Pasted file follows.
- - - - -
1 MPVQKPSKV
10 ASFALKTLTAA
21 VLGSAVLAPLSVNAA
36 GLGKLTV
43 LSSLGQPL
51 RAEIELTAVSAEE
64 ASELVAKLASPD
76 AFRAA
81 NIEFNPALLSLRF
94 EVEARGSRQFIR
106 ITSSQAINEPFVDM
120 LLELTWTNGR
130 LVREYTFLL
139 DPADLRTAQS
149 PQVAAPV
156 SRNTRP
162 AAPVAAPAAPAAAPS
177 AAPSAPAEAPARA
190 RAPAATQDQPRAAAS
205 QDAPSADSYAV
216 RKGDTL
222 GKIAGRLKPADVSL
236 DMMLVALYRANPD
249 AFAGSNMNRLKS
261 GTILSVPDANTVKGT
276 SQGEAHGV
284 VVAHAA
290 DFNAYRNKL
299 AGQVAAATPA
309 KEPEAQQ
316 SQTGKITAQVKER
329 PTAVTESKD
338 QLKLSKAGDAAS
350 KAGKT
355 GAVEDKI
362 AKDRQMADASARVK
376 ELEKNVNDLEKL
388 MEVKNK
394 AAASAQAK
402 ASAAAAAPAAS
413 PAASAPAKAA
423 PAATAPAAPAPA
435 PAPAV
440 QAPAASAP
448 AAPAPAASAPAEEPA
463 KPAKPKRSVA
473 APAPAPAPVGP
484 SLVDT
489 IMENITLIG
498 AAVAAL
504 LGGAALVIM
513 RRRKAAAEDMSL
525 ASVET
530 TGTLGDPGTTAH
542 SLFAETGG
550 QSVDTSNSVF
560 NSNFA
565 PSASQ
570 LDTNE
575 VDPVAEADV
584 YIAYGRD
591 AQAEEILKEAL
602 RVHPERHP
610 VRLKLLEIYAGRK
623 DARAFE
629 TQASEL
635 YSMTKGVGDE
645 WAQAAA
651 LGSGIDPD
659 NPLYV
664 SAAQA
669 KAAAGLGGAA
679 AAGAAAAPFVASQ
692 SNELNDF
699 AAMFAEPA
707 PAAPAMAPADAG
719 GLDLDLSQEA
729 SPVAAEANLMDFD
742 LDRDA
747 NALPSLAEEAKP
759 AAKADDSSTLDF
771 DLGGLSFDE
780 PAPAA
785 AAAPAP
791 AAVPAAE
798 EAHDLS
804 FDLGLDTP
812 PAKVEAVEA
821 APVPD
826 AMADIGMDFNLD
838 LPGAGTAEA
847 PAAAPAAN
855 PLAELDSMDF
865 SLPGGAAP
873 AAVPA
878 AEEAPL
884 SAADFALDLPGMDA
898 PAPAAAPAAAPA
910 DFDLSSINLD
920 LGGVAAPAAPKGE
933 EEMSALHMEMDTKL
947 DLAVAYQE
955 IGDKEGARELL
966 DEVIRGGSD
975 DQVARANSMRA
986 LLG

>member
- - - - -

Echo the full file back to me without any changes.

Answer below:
1 MPVQKPSKV
10 ASFALKTLTAA
21 VLGSAVLAPLSVNAA
36 GLGKLTV
43 LSSLGQPL
51 RAEIELTAVSAEE
64 ASELVAKLASPD
76 AFRAA
81 NIEFNPALLSLRF
94 EVEARGSRQFIR
106 ITSSQAINEPFVDM
120 LLELTWTNGR
130 LVREYTFLL
139 DPADLRTAQS
149 PQVAAPV
156 SRNTRP
162 AAPVAAPAAPAAAPS
177 AAPSAPAEAPARA
190 RAPAATQDQPRAAAS
205 QDAPSADSYAV
216 RKGDTL
222 GKIAGRLKPADVSL
236 DMMLVALYRANPD
249 AFAGSNMNRLKS
261 GTILSVPDANTVKGT
276 SQGEAHGV
284 VVAHAA
290 DFNAYRNKL
299 AGQVAAATPA
309 KEPEAQQ
316 SQTGKITAQVKER
329 PTAVTESKD
338 QLKLSKAGDAAS
350 KAGKT
355 GAVEDKI
362 AKDRQMADASARVK
376 ELEKNVNDLEKL
388 MEVKNK
394 AAASAQAK
402 ASAAAAAPAAS
413 PAASAPAKAA
423 PAATAPAAPAPA
435 PAPAV
440 QAPAASAP
448 AAPAPAASAPAEEPA
463 KPAKPKRSVA
473 APAPAPAPVGP
484 SLVDT
489 IMENITLIG
498 AAVAAL
504 LGGAALVIM
513 RRRKAAAEDMSL
525 ASVET
530 TGTLGDPGTTAH
542 SLFAETGG
550 QSVDTSNSVF
560 NSNFA
565 PSASQ
570 LDTNE
575 VDPVAEADV
584 YIAYGRD
591 AQAEEILKEAL
602 RVHPERHP
610 VRLKLLEIYAGRK
623 DARAFE
629 TQASEL
635 YSMTKGVGDE
645 WAQAAA
651 LGSGIDPD
659 NPLYV
664 SAAQA
669 KAAAGLGGAA
679 AAGAAAAPFVASQ
692 SNELNDF
699 AAMFAEPA
707 PAAPAMAPADAG
719 GLDLDLSQEA
729 SPVAAEANLMDFD
742 LDRDA
747 NALPSLAEEAKP
759 AAKADDSSTLDF
771 DLGGLSFDE
780 PAPAA
785 AAAPAP
791 AAVPAAE
798 EAHDLS
804 FDLGLDTP
812 PAKVEAVEA
821 APVPD
826 AMADIGMDFNLD
838 LPGAGTAEA
847 PAAAPAAN
855 PLAELDSMDF
865 SLPGGAAP
873 AAVPA
878 AEEAPL
884 SAADFALDLPGMDA
898 PAPAAAPAAAPA
910 DFDLSSINLD
920 LGGVAAPAAPKGE
933 EEMSALHMEMDTKL
947 DLAVAYQE
955 IGDKEGARELL
966 DEVIRGGSD
975 DQVARANSMRA
986 LLG

>member